One readability issue in particular that I needed to fix was related to the curly brace symbols being displayed on the main menu link items as a hover and focus effect. The screen reader says: “Visited link, Left Brace, Website Portfolio, Right Brace“, which is confusing and becomes annoying as each navigation item is listed. Those braces are used as purely presentational elements, and they should be ignored by the screen reader.
Originally these were created with the
::after pseudo elements. Today learned that there is a slash syntax for the pseudo’s
content property that allows defining “alternative text for accessibility”. Unfortunately, as of writing, it is still not implemented in Firefox and Safari (Firefox bug link / Can I Use details). There also is a new
speak: never property as part of the CSS Speech Module recommendation that does not have much support yet.
That leaves us with the current best solution, which is to get rid of the pseudo elements and replace them with real elements with a WAI-ARIA attribute. What needs to be done is refactoring the generated menu and CSS so that the curly braces are within their own
span tag that can be marked with the attribute
aria-hidden="true". Then the phrases “left brace” and “right brace” will not be read.
There is More to Be Done
There is much to be found in manual testing that will not come up in a scan. I think of this as sort of a first pass of accessibility improvements. Even with a fairly uncomplicated site, there are many more things that can be improved upon. If you notice anything glaring, please let me know!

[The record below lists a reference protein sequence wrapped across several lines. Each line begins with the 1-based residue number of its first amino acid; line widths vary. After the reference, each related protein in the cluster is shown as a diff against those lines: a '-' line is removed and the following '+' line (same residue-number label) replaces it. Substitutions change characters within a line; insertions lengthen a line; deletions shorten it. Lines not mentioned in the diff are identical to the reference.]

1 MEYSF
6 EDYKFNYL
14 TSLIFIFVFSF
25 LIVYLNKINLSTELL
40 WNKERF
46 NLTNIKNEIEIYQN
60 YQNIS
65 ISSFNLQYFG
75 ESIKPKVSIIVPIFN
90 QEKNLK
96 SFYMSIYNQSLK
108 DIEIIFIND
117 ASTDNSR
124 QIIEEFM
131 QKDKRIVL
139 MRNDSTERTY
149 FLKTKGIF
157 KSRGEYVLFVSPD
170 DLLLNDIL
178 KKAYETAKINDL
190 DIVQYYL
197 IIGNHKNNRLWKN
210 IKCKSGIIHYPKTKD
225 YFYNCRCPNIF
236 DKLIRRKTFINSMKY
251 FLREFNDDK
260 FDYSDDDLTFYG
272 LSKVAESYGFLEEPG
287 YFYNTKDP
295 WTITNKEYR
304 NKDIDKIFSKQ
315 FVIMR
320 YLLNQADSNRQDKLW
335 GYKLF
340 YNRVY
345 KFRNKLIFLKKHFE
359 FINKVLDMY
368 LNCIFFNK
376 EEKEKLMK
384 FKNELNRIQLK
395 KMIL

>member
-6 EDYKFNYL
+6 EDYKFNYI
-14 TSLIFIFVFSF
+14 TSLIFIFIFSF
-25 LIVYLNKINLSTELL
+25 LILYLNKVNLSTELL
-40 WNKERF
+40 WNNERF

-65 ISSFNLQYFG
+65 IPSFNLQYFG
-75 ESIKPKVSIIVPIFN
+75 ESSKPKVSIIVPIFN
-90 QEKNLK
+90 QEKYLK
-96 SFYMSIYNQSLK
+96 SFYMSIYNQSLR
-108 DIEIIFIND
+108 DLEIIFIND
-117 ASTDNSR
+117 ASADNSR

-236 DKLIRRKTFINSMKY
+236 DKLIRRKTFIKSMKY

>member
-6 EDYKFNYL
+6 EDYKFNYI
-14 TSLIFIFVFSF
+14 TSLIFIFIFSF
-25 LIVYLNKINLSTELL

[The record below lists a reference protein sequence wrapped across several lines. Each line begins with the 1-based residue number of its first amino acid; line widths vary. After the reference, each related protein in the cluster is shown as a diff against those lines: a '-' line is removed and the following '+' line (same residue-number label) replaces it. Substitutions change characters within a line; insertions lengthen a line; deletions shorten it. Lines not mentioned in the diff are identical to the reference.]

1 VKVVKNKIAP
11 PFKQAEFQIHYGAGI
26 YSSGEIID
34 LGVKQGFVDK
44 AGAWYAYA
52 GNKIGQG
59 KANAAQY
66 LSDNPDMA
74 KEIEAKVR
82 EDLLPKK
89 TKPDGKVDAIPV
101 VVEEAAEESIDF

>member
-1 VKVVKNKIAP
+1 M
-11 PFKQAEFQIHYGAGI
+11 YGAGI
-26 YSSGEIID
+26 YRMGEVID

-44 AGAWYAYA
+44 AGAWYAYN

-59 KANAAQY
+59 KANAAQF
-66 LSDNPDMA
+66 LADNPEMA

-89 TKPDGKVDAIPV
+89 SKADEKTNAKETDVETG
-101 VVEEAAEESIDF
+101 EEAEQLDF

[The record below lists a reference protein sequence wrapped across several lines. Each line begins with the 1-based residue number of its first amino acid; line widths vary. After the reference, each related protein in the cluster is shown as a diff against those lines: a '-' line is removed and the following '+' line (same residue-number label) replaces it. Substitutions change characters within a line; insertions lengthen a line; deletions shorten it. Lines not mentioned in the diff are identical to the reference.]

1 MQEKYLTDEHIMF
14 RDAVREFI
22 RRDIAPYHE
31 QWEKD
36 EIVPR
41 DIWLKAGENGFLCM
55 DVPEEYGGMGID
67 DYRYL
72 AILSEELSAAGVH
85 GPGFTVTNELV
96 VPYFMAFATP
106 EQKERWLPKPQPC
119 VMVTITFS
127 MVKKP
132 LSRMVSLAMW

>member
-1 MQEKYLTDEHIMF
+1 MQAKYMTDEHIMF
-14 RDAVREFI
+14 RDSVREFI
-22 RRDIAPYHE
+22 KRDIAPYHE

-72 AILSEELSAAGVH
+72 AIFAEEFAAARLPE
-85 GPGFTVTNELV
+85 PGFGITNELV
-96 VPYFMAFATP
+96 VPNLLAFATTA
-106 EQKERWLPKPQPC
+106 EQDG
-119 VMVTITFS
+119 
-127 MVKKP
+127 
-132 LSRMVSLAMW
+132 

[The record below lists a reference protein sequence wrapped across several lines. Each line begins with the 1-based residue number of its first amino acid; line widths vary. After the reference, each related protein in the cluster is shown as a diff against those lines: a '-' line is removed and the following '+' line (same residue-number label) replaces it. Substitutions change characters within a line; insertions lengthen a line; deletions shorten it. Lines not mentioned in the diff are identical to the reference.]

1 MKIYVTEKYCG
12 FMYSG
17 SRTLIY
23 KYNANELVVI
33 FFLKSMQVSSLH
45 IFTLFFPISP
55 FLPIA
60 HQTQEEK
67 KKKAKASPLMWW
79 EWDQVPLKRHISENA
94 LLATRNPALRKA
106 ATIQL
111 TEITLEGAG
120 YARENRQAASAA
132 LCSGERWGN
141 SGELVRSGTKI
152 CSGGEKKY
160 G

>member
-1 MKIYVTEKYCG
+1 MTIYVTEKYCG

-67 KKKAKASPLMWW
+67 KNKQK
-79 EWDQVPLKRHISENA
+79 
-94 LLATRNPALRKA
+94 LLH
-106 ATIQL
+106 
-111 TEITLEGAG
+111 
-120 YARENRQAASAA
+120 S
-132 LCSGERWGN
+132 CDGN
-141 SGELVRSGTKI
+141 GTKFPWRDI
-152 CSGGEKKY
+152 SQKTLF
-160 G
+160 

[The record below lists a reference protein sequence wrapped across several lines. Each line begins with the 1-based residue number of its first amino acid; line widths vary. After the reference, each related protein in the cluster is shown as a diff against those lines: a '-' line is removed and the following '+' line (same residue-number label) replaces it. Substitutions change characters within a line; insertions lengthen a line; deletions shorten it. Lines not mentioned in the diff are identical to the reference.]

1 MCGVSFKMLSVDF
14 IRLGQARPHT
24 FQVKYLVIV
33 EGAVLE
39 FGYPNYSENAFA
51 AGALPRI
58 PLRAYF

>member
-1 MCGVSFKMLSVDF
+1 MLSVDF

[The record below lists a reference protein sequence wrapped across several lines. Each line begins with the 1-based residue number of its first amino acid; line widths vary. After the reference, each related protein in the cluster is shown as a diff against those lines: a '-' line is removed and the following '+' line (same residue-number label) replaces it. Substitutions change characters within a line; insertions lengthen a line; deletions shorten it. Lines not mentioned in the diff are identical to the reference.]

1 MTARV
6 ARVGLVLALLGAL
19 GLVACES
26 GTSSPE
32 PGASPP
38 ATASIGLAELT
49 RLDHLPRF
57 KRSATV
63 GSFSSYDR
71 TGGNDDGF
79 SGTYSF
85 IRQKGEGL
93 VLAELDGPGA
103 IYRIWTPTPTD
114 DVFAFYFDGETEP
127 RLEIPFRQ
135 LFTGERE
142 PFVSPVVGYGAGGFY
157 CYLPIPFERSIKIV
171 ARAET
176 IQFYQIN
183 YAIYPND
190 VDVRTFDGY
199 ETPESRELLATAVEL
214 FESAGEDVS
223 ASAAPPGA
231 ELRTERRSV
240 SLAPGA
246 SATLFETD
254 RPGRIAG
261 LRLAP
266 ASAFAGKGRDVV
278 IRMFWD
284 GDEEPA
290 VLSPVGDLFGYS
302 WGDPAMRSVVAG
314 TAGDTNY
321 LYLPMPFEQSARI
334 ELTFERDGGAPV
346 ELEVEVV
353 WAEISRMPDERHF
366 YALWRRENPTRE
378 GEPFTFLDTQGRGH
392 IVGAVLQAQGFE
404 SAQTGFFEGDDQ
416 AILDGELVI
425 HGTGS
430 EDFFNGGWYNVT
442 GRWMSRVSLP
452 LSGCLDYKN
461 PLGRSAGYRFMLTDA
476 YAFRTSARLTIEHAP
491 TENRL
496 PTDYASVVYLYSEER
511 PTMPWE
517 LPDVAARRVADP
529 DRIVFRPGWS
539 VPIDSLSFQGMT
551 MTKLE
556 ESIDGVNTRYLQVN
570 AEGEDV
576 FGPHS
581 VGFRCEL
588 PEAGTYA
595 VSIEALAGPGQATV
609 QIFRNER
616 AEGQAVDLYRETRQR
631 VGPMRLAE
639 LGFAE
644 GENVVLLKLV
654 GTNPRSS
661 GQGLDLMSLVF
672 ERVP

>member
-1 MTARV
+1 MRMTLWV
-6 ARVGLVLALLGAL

Some Final Thoughts
- The importance of an accessibility audit is often overlooked with smaller websites. I think that developers should be running these as often as speed tests (if not more).
- If you want to reach some level of WCAG AAA or AA compliance, I’ve noticed that the colors and design can be greatly affected by contrast ratio requirements. Therefore, it’s probably a good idea to get a designer involved in the process. And as early as possible. Trying to reach that level of compliance will likely change the color palette being used, and affect how and where background colors are applied.
- I’ve noticed that I personally enjoy the increased contrast after making changes. It has made a noticeable change in readability that I was not aware of before.
- There are more speech related properties coming to CSS, but so far there is almost no browser or screen reader support for them. In a few years, we will likely start to see some of these being implemented. There are some interesting new properties there that would give more control over how things are read on web documents, including pauses, rests, and cues.
- Thinking about how your content will be read will start to change what you write. In small ways, I changed the wording of parts of this blog post content, when thinking about how certain symbols or shorthand conventions would likely not be read by a screen reader in the intended way.
Using Lighthouse on one of your web-based projects is a great way to start making improvements, and a practical way to get started with learning about Accessibility. Reaching a score of 100 is not the end, as you’ll still need to do manual testing. Much like it is with the visuals or the code, there are almost always additional improvements that can be made.